2. Ball-and-stick model fitting

    • This step runs FSL's bedpostx to fit the ball-and-stick model of diffusion to the DWIs. One isotropic and two anisotropic compartments are assumed by default to model the diffusion signal in each voxel. Parallel processing on a computer cluster is highly recommended for this step.

  3. Pathway reconstruction

    • This step does the following:
      • Estimate the a posteriori probability distribution of the location of each pathway in the individual. This distribution consists of a likelihood term (the fit of the pathway orientation to the anisotropic compartments of the ball-and-stick model at each voxel) and a prior term (computed in step 1.7 from the atlas). The estimation is done by an MCMC algorithm and several parameters of that algorithm can be set in the configuration file.

      • Use the estimated pathway distributions to extract statistics on standard diffusion measures (FA, MD, etc.) for each of the pathways
  4. Assemble pathway measures from all subjects

    • This step can be run after each of the subjects has been processed with all of the previous steps. It will combine all subjects' diffusion measures (FA, MD, etc.) along the each pathway and output a table for each diffusion measure (FA, MD, etc.) and each pathway. In these tables, each row is a different position along the trajectory of the pathway and each column is a different subject. The user can then use these tables to perform "along-the-tract" group analyses.

Output directories and files

When trac-all runs, it generates output files for each subject under a directory that is denoted by <subjid> in the following. This subject name is provided either on the command line via the -s option, where only one subject can be specified, or in the configuration file, where multiple subjects can be specified.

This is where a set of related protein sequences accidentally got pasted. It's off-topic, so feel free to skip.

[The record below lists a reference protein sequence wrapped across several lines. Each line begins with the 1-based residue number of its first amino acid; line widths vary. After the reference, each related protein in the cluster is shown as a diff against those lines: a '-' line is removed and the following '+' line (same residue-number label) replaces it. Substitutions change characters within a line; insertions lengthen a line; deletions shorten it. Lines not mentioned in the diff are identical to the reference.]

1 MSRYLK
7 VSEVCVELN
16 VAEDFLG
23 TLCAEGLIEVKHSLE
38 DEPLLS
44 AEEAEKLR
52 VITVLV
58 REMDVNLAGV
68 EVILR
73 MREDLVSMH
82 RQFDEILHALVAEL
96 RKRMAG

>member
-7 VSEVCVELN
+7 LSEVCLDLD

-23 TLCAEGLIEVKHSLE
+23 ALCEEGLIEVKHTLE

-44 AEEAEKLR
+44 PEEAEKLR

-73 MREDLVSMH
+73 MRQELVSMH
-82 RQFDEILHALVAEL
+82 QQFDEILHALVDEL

By default the <subjid> directory is the same as the one under $SUBJECTS_DIR, where the subject's FreeSurfer recon is saved. An alternative location for trac-all subject directories can be specified either in the configuration file or with the -sd command-line option.

The most basic output of trac-all is the concatenation of the volumetric distributions of all the pathways that were specified in the configuration file (by default all 18 pathways included in the atlas). This output is called merged_*.mgz (the actual name depends on processing options). It can be visualized with freeview's -tv option. More information on this can be found in the TRACULA tutorial.

A detailed list of output files from each step of trac-all is given below.

Outputs from trac-all -corr

Outputs from trac-all -qa

Outputs from trac-all -intra

In the following, <regtype> is used to denote the intra-subject registration method. Depending on what configuration options were used, it can be flt (flirt) or bbr (bbregister).

Outputs from trac-all -inter

Outputs from trac-all -masks

In the following, <space> is used to denote the space that the volume is in. It can be anatorig (original anatomical space), anat (converted anatomical space in the orientation preferred by FSL), diff (diffusion space) or mni (MNI template space).